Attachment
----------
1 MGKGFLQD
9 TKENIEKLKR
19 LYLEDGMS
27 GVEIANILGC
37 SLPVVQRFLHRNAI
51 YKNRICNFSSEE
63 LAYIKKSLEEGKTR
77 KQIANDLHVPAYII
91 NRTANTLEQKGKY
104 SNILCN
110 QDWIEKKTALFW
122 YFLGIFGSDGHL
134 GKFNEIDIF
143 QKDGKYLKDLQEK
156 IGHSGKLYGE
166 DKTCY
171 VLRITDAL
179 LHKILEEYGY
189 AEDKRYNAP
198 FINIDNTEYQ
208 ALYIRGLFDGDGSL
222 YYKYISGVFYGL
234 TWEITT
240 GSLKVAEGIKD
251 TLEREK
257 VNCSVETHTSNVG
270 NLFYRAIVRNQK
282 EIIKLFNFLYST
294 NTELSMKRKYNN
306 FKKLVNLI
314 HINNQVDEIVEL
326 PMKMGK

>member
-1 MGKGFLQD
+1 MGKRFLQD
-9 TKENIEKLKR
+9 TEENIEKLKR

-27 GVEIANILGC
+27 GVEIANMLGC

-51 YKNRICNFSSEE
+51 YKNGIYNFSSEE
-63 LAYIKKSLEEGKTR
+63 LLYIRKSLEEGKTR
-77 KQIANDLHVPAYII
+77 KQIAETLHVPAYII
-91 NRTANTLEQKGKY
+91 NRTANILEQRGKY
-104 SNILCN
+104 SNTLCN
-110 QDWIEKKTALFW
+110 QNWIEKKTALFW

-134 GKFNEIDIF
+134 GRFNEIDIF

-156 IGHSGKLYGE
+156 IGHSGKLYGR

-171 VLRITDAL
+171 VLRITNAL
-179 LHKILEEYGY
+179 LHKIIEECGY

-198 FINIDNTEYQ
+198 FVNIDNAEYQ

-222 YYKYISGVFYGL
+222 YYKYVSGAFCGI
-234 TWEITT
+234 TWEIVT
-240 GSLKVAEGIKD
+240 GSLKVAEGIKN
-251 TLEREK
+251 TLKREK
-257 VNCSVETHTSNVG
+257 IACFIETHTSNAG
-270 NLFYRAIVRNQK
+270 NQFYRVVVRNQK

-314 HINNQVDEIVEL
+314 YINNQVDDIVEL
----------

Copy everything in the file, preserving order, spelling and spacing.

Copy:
1 MGKGFLQD
9 TKENIEKLKR
19 LYLEDGMS
27 GVEIANILGC
37 SLPVVQRFLHRNAI
51 YKNRICNFSSEE
63 LAYIKKSLEEGKTR
77 KQIANDLHVPAYII
91 NRTANTLEQKGKY
104 SNILCN
110 QDWIEKKTALFW
122 YFLGIFGSDGHL
134 GKFNEIDIF
143 QKDGKYLKDLQEK
156 IGHSGKLYGE
166 DKTCY
171 VLRITDAL
179 LHKILEEYGY
189 AEDKRYNAP
198 FINIDNTEYQ
208 ALYIRGLFDGDGSL
222 YYKYISGVFYGL
234 TWEITT
240 GSLKVAEGIKD
251 TLEREK
257 VNCSVETHTSNVG
270 NLFYRAIVRNQK
282 EIIKLFNFLYST
294 NTELSMKRKYNN
306 FKKLVNLI
314 HINNQVDEIVEL
326 PMKMGK

>member
-1 MGKGFLQD
+1 MGKRFLQD
-9 TKENIEKLKR
+9 TEENIEKLKR

-27 GVEIANILGC
+27 GVEIANMLGC

-51 YKNRICNFSSEE
+51 YKNGIYNFSSEE
-63 LAYIKKSLEEGKTR
+63 LLYIRKSLEEGKTR
-77 KQIANDLHVPAYII
+77 KQIAETLHVPAYII
-91 NRTANTLEQKGKY
+91 NRTANILEQRGKY
-104 SNILCN
+104 SNTLCN
-110 QDWIEKKTALFW
+110 QNWIEKKTALFW

-134 GKFNEIDIF
+134 GRFNEIDIF

-156 IGHSGKLYGE
+156 IGHSGKLYGR

-171 VLRITDAL
+171 VLRITNAL
-179 LHKILEEYGY
+179 LHKIIEECGY

-198 FINIDNTEYQ
+198 FVNIDNAEYQ

-222 YYKYISGVFYGL
+222 YYKYVSGAFCGI
-234 TWEITT
+234 TWEIVT
-240 GSLKVAEGIKD
+240 GSLKVAEGIKN
-251 TLEREK
+251 TLKREK
-257 VNCSVETHTSNVG
+257 IACFIETHTSNAG
-270 NLFYRAIVRNQK
+270 NQFYRVVVRNQK

-314 HINNQVDEIVEL
+314 YINNQVDDIVEL